The installation of the glulam glass gridshell canopy structure, designed by architect Benjamin Thomas of MOLA Architecture and fabricated off-site by Dutch specialists Octotube, can only be described as the crowning glory of a unique project that contains several innovative and exciting elements.
ClearyDoyle started work on-site at The Campus, Cherrywood, for client Spear Street Capital in March 2020, with the project completed in July 2022.
The brief called for the creation of a sunken garden at the main entrance to the Dell Building in Cherrywood. This sunken garden was to be fully landscaped and covered with a glulam and glass canopy, under which were several different seating arrangements for people to gather.
The final element of the canopy is a brise soleil over the entire façade of the entrance, which enhances the solar performance of the elevation.
The space is also designed so staff can access an existing underground car park, passing through the sunken garden in all types of weather.
Highly experienced team
As the main contractor, ClearyDoyle put in place a highly experienced site management team for the project, including a contracts director, contracts manager, project manager, site managers, document controller, engineer and safety officer.
The job required a considerable amount of design coordination and development, all of which was led by the site management team under the direction of Eoin O’Suilleabhain, Contracts Manager and Denis Connolly, Project Manager, with Contracts Director Brian Byrne also directly involved on the project.
Glulam glass gridshell canopy
The canopy of approximately 25×19 metres was constructed off-site by Octotube and comprises a mix of in-situ concrete columns, glulam timber and curved glass.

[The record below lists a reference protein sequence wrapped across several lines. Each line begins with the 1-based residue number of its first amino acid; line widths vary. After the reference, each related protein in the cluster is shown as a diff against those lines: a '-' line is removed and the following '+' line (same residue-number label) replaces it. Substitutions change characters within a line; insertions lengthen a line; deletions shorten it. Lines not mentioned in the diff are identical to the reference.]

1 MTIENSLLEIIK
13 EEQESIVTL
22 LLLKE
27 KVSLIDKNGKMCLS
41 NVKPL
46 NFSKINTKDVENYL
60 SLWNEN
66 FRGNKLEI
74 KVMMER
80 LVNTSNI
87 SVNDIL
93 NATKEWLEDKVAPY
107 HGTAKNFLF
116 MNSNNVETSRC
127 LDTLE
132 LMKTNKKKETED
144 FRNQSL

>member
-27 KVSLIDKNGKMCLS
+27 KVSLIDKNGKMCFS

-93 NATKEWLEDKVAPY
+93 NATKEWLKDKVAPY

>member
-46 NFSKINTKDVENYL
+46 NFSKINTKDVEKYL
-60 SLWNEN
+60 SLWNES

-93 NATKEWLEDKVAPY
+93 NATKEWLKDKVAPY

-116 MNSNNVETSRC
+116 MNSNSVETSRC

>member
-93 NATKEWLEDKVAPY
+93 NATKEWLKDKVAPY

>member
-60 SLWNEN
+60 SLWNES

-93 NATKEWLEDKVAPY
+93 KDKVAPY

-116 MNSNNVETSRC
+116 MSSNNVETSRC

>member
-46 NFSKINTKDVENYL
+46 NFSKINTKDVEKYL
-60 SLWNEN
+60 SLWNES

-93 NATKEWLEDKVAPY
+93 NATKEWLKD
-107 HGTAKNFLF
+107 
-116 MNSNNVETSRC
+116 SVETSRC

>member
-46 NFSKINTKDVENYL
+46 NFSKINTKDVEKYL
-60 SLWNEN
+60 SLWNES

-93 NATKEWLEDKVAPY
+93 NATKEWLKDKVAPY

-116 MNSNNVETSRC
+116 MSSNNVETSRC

The elegant and transparent canopy, made of laminated glued wood, glass and steel, rises on the site of The Campus, Cherrywood.
The structure consists of three V-shaped columns supporting a double curved timber grid covered with cold bent glass.
When the temperature changes and the wood expands, the glass moves slightly on its profiles – so the roof can breathe. This movement is accommodated in the columns, which were produced, transported and assembled as single V-previous pieces.
Like many other projects in the country over the past two and half years, Covid-19 was the main challenge to the delivery of this project. Work was stopped on site in line with government Covid-19 restrictions. Covid also resulted in supply chain issues, particularly in dealing with overseas suppliers.
Much of the project’s success can be attributed to early engagement with the local businesses and users of the campus, close coordination with the utility companies and regular design and progress reviews on site.
ClearyDoyle subcontractors and suppliers also played an essential part in the successful delivery of the project.
The key ClearyDoyle project team members included Project Director – Brian Byrne, Contracts Manager – Eoin O’Suilleabhain, Project Manager – Denis Connolly, QS – Sean MacNamara, Engineer – Andrew Watson, Document Controller – Veronica Curmei, and Site Managers – Jimmy Harpur, Lee Doyle, and Martin Hawkins.